With the establishment of the Congregation of the Index in 1571 a new office entered the picture. One of the most surprising aspects of this book is its presentation of the ongoing conflict between this new congregation and the Inquisition. The latter defended its turf, aimed at control over all literary and religious works, and wanted to nullify the role of bishops in the censorship of books. The former, while generally not more lenient, was sensitive to encroachments of its jurisdiction by the Inquisition and more ready to co-operate with bishops. …

The rest of this article is only available to active members of Questia

Sign up now for a free, 1-day trial and receive full access to:

  • Questia's entire collection
  • Automatic bibliography creation
  • More helpful research tools like notes, citations, and highlights
  • Ad-free environment

Already a member? Log in now.

Notes for this article

Add a new note
If you are trying to select text to create highlights or citations, remember that you must now click or tap on the first word, and then click or tap on the last word.
One moment ...
Default project is now your active project.
Project items

Items saved from this article

This article has been saved
Highlights (0)
Some of your highlights are legacy items.

Highlights saved before July 30, 2012 will not be displayed on their respective source pages.

You can easily re-create the highlights by opening the book page or article, selecting the text, and clicking “Highlight.”

Citations (0)
Some of your citations are legacy items.

Any citation created before July 30, 2012 will labeled as a “Cited page.” New citations will be saved as cited passages, pages or articles.

We also added the ability to view new citations from your projects or the book or article where you created them.

Notes (0)
Bookmarks (0)

You have no saved items from this article

Project items include:
  • Saved book/article
  • Highlights
  • Quotes/citations
  • Notes
  • Bookmarks
Notes
Cite this article

Cited article

Style
Citations are available only to our active members.
Sign up now to cite pages or passages in MLA, APA and Chicago citation styles.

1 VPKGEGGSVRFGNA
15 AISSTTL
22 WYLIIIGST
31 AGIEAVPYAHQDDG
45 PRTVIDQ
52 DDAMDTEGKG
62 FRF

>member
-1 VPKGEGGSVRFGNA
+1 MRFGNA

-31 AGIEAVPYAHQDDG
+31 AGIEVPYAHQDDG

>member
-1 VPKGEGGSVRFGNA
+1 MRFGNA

(Einhorn, 1992, p. 25)

(Einhorn 25)

1

1. Lois J. Einhorn, Abraham Lincoln, the Orator: Penetrating the Lincoln Legend (Westport, CT: Greenwood Press, 1992), 25, http://www.questia.com/read/27419298.

Cited article

La Bibbia Al Rogo: La Censura Ecclesiatica E I Volgarizzamenti Della Scrittura (1471-1605)
Settings

Settings

Typeface
Text size Smaller Larger Reset View mode
Search within

Search within this article

Look up

Look up a word

  • Dictionary
  • Thesaurus
Please submit a word or phrase above.
Print this page

Print this page

Why can't I print more than one page at a time?

Full screen

matching results for page

Cited passage

Style
Citations are available only to our active members.
Sign up now to cite pages or passages in MLA, APA and Chicago citation styles.

"Portraying himself as an honest, ordinary person helped Lincoln identify with his audiences." (Einhorn, 1992, p. 25).

"Portraying himself as an honest, ordinary person helped Lincoln identify with his audiences." (Einhorn 25)

"Portraying himself as an honest, ordinary person helped Lincoln identify with his audiences."1

1. Lois J. Einhorn, Abraham Lincoln, the Orator: Penetrating the Lincoln Legend (Westport, CT: Greenwood Press, 1992), 25, http://www.questia.com/read/27419298.

Cited passage

Welcome to the new Questia Reader

The Questia Reader has been updated to provide you with an even better online reading experience.  It is now 100% Responsive, which means you can read our books and articles on any sized device you wish.  All of your favorite tools like notes, highlights, and citations are still here, but the way you select text has been updated to be easier to use, especially on touchscreen devices.  Here's how:

1. Click or tap the first word you want to select.
2. Click or tap the last word you want to select.

OK, got it!

Thanks for trying Questia!

Please continue trying out our research tools, but please note, full functionality is available only to our active members.

Your work will be lost once you leave this Web page.

For full access in an ad-free environment, sign up now for a FREE, 1-day trial.

Already a member? Log in now.